Morning Coffee: Credit Suisse’s belated bonus generosity not necessarily working. Intensely patronising layoffs afflict the fintech sector

If you had the choice to work elsewhere now, would you stay at Credit Suisse? What if you were offered a hefty mid-year retention bonus to stay? Always not?

If Credit Suisse wants to retain anyone now, it likely wants to retain the chief executives of its investment banking division. In particular, he is likely keen to retain CEOs covering such hot sectors as fintech and power, energy and renewables. And yet, it is the managing directors of Credit Suisse who are leaving.

Bloomberg reports that the two Prescott Johnson, Managing Director of Credit Suisse the energy and infrastructure team, and David Goldstein, Managing Director of Credit Suisse’s fintech team, is leaving. Both are based in the United States and had worked for Credit Suisse for more than a decade: Johnson had been there for 12 years, Goldstein 16 years. Johnson joins Bank of America; Goldstein goes to Jefferies.

The departures come after Credit Suisse announced last week that its investment bank would undergo further restructuring pending a new plan to be revealed in the third quarter. However, Credit Suisse’s M&A bankers need to be protected from the turbulence: the bank intends to switch to an “advised” model and its M&A revenues rose 44% year-on-year in the second quarter following a “significant deal-closing activity”. David Miller, global head of investment banking and capital markets, said in June that the bank was hiring: having already recruited 55 chief executives in the first six months of the year (to replace 69 parties in 2021), CS planned to hire another 40, Miller said.Credit Suisse may be restructuring, but its M&A and capital markets businesses are expected to be in growth mode.

If that’s not enough to convince people to stay, Credit Suisse recently handed out $300 million in retention bonuses in a single month to help it retain talent. These bonuses were intended for employees in Asia and North America, and a senior banker from the financial sponsors alone would have received $10 million. Goldstein and Johnson must have received something.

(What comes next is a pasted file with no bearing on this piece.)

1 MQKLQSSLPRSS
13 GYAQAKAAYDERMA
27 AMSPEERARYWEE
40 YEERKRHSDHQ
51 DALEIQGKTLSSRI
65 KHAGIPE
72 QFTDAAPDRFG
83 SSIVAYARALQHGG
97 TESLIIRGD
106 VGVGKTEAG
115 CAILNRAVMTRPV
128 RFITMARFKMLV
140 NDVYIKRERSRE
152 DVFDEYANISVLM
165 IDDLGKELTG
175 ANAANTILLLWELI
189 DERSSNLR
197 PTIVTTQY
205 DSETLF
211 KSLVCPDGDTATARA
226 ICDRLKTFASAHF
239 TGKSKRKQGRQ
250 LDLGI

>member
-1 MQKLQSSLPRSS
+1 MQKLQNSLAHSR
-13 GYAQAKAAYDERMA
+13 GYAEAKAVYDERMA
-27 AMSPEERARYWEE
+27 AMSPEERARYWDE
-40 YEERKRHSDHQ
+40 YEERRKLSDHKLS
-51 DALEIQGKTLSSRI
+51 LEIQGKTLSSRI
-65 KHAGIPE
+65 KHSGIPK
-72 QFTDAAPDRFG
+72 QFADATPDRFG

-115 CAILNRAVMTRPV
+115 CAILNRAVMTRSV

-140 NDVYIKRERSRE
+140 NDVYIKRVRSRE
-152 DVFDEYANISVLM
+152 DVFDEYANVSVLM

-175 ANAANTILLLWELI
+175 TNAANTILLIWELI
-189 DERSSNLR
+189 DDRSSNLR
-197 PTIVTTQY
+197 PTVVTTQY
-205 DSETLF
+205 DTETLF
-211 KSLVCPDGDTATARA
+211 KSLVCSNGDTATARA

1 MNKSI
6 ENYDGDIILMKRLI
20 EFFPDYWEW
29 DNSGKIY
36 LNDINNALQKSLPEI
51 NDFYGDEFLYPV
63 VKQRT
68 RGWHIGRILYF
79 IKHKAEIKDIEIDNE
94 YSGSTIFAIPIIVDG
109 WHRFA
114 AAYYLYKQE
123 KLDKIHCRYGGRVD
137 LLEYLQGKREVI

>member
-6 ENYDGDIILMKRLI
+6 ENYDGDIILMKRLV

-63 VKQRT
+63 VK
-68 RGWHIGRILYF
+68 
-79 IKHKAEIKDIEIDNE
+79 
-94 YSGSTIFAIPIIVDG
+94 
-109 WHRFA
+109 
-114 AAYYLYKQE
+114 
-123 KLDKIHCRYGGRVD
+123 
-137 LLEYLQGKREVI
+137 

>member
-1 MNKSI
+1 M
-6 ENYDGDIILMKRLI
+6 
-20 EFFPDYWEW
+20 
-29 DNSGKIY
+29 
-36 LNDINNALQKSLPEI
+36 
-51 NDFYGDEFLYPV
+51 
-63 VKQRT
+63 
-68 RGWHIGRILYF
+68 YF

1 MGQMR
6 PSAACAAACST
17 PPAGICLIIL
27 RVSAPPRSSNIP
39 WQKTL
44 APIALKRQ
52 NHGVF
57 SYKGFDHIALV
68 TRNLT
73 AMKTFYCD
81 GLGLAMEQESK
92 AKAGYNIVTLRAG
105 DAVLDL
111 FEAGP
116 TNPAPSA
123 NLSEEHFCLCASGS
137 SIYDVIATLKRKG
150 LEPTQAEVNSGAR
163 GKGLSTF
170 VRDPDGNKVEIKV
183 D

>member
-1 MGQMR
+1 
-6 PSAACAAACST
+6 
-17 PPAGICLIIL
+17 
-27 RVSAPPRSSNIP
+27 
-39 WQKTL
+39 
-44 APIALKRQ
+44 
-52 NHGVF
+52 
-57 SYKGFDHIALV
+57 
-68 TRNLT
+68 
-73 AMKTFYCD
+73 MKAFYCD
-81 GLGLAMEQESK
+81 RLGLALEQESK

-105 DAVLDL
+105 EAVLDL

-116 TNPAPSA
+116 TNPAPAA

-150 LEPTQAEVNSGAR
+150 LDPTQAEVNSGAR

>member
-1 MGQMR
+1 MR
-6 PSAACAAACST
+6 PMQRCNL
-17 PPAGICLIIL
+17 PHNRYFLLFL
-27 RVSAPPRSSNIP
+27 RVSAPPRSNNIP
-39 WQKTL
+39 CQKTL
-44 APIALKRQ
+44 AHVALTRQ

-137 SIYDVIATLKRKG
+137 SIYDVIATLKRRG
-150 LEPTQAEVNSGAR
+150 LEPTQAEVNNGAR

Not enough, it seems. And the risk is that where they have gone, others will follow. Despite the admissions of consistency, there is turbulence. Credit Suisse investment banking director Christian Meissner is leaving and it’s unclear who will replace him. $300 million in retention bonuses doesn’t count for much after last year’s bonus cut and when this year’s bonuses are likely to be reduced as well. In addition, the CHF 1.9 billion loss in the first half and the CHF 1.1 billion loss in investment banking in Q2 do not bode well for further clawbacks on bonuses awarded in the past. . Unfortunately for Credit Suisse, Goldstein and Johnson may not be its last chief banking officers to leave this year.

Separately, the 780 people laid off from Robinhood in the latest round of cuts there can at least not have anything to do with what appears to be a mildly sickening corporate culture.

In a letter to staff about the job cuts, the CEO Vlad Tenev repeatedly calls his acolytes “Robinhoodies” and laments the need to leave nearly a quarter of his The Robinhoods are going. Nevertheless, the needs must, and Tenev says each “Hoodie” will soon receive a Slack message notifying them of their status. If they are no longer wanted, this will be followed by a schedule to chat live about their specific situation. “We know this news is difficult for all Robinhoodies, and we are also offering wellness support for those who would like it,” adds Vlad.

If the feeling is strong, the insistent evocation of a group of friends is not. Credit Suisse employees can at least take comfort in the fact that they aren’t known collectively as “Suisseys,” even though the bank may let many more go soon.


Robinhood shares rose 13% after announcing the Hoodies were going. (Bloomberg)

PayPal saved $360 million with staff cuts. (Bloomberg)

A Hong Kong-based company apparently owned by former UBS banker Calvin Choi appears to be arguing $310 billion after climbing in value by 22,000%. AMTD Digital grows digital businesses, including financial services companies, and is now worth more than Bank of America, Morgan Stanley or Goldman Sachs. The rise in price may have something to do with the fact that only a small proportion of AMTD’s shares are available for trading, which facilitates the rise in price. Choi is intolerant of enemies. There are those who envy and [are] jealous, and the cold-eyed and the scoffers, and the wicked, there are the slanderers,” he said last year. (Bloomberg)

SocGen says it is in “cautious but not catastrophic” mode. (FinancialTimes)

Point72 hired two economists: Sophia Drossos as Economist and Strategist based in New York, and Soeren Radde as Head of European Economic Research, based in London. (Hedgeweek)

Don’t be too ambitious with your vacation plans. “Trust your instincts and gravitate toward experiences that feel more enjoyable when you imagine them.” (WSJ)

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